My wife is the optimist amongst us, so she says, “abbey, at least ask how much time, he cannot take more than 40 minutes, right?”

I tell her, in normal course, in Kerala, tea takes 20 minutes and Dosa takes 30 odd mins. ButI still ask the waiter in Tamil, “How much time"?” and he says “about an hour” without batting an eyelid.

This same order in an Udipi resturant in Mumbai would take 5 mins. I am ready to bet on that.

Is this what Einstein was referring to when he spoke about relativity.

(We are living at this place called Indraprashta in Palakkad, supposedly a 3 star hotel.)

761 : Tourists in a small town…

My wife and I are holding hands and walking on the streets out at Palakkad. We are also laughing loudly (like Bart Simpson!!). The locals here are aghast….. PDA and fun don’t seem to be common out here.

Existential question : When in Rome, do you live like Romans, or can you…. if you are a Roman, live as if the whole world were Rome ? :-))

760 : A ridiculous question:-)

One of my posts was going to be titled, “is it normal to be different/off the curve”….and then I realized the ridiculous-ness of the question. Guffaw!!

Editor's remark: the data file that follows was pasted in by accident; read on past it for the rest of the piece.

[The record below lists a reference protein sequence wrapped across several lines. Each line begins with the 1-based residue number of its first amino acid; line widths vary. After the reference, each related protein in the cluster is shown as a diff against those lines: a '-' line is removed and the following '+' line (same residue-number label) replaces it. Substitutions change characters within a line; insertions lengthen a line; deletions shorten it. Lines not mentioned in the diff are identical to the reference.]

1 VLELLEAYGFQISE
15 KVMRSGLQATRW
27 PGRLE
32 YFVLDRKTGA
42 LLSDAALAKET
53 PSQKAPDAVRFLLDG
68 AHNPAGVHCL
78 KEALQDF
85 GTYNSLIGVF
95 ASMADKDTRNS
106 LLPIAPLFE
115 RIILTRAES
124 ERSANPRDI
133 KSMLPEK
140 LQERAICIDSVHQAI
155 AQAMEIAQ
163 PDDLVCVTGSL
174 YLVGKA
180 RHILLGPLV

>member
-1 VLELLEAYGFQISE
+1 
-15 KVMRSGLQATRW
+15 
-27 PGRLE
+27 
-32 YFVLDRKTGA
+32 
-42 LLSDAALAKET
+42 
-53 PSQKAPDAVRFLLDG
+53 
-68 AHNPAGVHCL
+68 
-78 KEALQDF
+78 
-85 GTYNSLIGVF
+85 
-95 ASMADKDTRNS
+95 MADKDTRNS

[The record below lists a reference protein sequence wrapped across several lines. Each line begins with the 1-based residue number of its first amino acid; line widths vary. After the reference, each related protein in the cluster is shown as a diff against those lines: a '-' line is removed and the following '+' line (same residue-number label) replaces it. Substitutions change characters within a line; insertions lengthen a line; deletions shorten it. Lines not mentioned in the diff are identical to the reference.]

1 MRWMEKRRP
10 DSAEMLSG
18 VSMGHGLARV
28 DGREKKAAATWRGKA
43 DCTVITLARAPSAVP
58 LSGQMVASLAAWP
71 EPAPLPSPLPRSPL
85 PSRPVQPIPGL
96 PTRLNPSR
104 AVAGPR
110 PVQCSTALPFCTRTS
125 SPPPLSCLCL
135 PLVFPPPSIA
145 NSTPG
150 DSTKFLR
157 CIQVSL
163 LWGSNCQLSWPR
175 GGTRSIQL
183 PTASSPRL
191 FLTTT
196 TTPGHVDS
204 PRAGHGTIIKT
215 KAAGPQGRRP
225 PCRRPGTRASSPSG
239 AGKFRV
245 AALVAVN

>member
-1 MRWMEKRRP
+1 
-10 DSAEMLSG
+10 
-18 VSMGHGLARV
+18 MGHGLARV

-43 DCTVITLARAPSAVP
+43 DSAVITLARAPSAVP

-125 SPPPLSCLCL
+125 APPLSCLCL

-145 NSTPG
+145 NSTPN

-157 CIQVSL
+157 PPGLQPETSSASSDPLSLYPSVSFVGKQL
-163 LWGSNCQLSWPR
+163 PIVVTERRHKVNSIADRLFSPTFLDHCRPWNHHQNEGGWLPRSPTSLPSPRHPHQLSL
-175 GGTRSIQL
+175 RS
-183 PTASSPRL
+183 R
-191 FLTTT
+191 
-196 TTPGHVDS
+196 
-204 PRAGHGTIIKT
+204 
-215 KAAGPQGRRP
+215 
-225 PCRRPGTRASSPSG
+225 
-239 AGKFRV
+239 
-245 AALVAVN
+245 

Friday, September 18, 2009

759 : I am only happy when it rains…

Mom and I walked were walking back from the market, when it started drizzling. We walked the last 10 minutes through pitter patter, pitter patter.

After we came back to the hotel, she insisted I jab my wet head with a towel, which I refused, like I always do. I am child of this earth, and I will dabble with the 5 elements, just as freely as I learn to respect them.

I find this business of running scared of a drizzle complete hocus pocus and wishy washy. There is no scientific evidence to link a slightly wet hair with any sort of chill or sinus issues.

How long before we humans learn to question what is stated as the “obvious”?

758 : Springtime ebb, autumn and winter…

My parents and I are staying in different hotel rooms today. Its around 9 now, and he had knocked to get some stuff he had earlier left in my bag. After I handed it over to him, he “thanked” me, and apologized for “disturbing us”.